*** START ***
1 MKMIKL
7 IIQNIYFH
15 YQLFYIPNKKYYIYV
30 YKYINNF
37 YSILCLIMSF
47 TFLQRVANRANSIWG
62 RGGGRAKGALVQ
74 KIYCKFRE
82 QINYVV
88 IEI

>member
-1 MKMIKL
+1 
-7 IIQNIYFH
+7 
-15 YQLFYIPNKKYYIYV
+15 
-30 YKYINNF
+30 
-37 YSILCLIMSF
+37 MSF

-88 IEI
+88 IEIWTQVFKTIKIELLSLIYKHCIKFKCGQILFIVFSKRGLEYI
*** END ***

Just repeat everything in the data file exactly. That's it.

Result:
1 MKMIKL
7 IIQNIYFH
15 YQLFYIPNKKYYIYV
30 YKYINNF
37 YSILCLIMSF
47 TFLQRVANRANSIWG
62 RGGGRAKGALVQ
74 KIYCKFRE
82 QINYVV
88 IEI

>member
-1 MKMIKL
+1 
-7 IIQNIYFH
+7 
-15 YQLFYIPNKKYYIYV
+15 
-30 YKYINNF
+30 
-37 YSILCLIMSF
+37 MSF

-88 IEI
+88 IEIWTQVFKTIKIELLSLIYKHCIKFKCGQILFIVFSKRGLEYI